Securing Your Website With a Free SSL

Are they really worth the hassle?

Greetings from the Help Desk!

You have a website but still haven’t purchased an SSL? That’s the thing that makes your website start with “https“ and encrypts your guests’ data.

No one wants to spend more money on their website, yet still wanting more visitors. So here’s some helpful information about FREE SSL’s for you. Or is it?

As you probably know, there has been a change in how websites are displayed. Anyone without an encrypted https and padlock in their web address gets flagged by most browsers as either “insecure” or with an exclamation mark. Not good for business! Also not good for Google ranking either!

Enter: the FREE SSL.  Is it really worth the hassle?

Free certificates actually aren’t new. Plenty of companies have been offering them for a while. It’s just now that these seem more attractive since the online world is moving to a more secure environment. They are, interestingly, just as safe as paid ones. So why would you pay for one every year when you can get a free one, you ask? Good question! There are a couple of good reasons. 

Paid Certificates:

  • Offer a warranty, or protection, in case data is captured and unencrypted by a middle man during transfer. Some protect your site up to $1.5 Million, such as Symantec’s Netsure Protection Plan. If you’re selling a lot of items or passing a lot of sensitive information through the internet, then this may be important.
  • Offer help to install and troubleshoot issues. With free certificates, you’re pretty much on your own if you “trip over the cord and accidentally unplug the Christmas Tree” you may have to have the certificate re-keyed and your website might go off-line.
  • Another reason is so your website can have that green bar (trust issue) with your company name, like you see in many big reputable companies. Check out Twitter.com as an example.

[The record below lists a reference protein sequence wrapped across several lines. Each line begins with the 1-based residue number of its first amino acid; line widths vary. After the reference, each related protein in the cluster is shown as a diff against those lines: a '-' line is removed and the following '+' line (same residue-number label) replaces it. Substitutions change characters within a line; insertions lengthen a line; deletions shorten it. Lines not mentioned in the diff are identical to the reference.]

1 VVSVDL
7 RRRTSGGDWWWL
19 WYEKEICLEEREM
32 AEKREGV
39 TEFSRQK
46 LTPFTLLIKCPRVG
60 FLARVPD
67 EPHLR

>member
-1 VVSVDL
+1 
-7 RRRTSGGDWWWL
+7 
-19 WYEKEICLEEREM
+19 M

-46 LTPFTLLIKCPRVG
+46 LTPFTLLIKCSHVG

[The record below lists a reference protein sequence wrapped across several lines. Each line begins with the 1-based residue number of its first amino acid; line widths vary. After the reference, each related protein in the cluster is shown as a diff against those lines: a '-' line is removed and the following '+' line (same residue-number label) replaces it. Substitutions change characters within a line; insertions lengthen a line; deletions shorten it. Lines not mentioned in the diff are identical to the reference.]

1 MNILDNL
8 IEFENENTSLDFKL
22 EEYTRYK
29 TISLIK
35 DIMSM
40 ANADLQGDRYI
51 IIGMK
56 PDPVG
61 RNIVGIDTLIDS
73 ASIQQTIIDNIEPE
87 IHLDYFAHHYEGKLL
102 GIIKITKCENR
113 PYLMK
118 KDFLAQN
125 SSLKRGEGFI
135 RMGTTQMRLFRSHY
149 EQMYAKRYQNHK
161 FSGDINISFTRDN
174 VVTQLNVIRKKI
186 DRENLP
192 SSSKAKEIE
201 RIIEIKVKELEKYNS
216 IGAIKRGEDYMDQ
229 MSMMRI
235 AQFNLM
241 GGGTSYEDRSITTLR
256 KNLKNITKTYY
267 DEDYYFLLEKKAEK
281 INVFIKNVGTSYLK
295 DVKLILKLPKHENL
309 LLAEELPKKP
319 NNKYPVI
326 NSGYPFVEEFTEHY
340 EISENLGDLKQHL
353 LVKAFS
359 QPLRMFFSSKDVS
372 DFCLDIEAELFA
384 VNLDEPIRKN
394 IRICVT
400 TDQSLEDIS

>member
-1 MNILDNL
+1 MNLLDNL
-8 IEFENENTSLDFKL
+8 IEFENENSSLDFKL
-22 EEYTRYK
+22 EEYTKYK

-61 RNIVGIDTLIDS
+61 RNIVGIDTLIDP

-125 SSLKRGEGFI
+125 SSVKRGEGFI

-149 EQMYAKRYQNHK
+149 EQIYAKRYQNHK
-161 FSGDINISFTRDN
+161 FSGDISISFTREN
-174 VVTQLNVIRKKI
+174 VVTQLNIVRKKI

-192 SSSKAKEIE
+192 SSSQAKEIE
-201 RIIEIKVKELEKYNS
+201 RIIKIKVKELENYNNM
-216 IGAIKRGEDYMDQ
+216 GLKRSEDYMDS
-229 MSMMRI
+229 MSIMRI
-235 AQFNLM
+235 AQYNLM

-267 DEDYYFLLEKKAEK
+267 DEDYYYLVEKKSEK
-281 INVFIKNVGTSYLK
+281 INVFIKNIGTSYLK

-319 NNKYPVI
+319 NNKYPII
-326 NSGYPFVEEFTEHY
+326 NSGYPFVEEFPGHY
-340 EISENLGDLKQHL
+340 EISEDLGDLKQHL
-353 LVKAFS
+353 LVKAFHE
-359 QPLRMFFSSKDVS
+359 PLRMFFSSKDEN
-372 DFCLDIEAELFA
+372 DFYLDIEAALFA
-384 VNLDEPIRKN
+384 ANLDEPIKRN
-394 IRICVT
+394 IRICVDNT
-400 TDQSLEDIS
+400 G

• The biggest upside to a paid SSL, however, is the length the key will work for until it needs to be renewed. Most paid certificates offer 1 – 2 year options. But with a free certificate, you’ll only likely get 3 months at a time. After that time, the certificate will become invalid. When this happens, your site will basically shut down. There’s a big page that pops up saying that it’s dangerous to enter your site and warns users before proceeding! Really, it looks bad. So then you have to call your certificate issuer and ask it to be renewed. This process can involve several steps for the issuer that may take up to a few days to get taken care of.

If you can afford your site going offline for a couple of days and you’re willing to call the issuer, then this option might be a good one for you.

Having said that, however, I called my host provider (Blue Host) last week and they told me I would NOT need to call every 3 months to have a free certificate renewed. So, perhaps there’s more hope for using this FREE option in the long haul.

It seems like this type of technology should be automatic these days. But in the meantime, I’ll save the time figuring it out and purchase mine.
See more about free certificates at https://ssl.comodo.com/free-ssl-certificate.php
I get no compensation from Comodo, Blue Host and Twitter by mentioning them here. The Comodo, Blue Host, and Twitter names are copy-written and owned by their respective companies.

Mark is an entrepreneur from Greensboro, NC. He began working with WordPress in 2002 and has since been fine-tuning his webpage experience with the designing of e-commerce websites and blogs for businesses. He's a 1998 graduate of Elon College with a BA in Corporate Communications. Mark's a proud father to a 5-year-old daughter and husband to a precious wife.

Please note: I reserve the right to delete comments that are offensive or off-topic.

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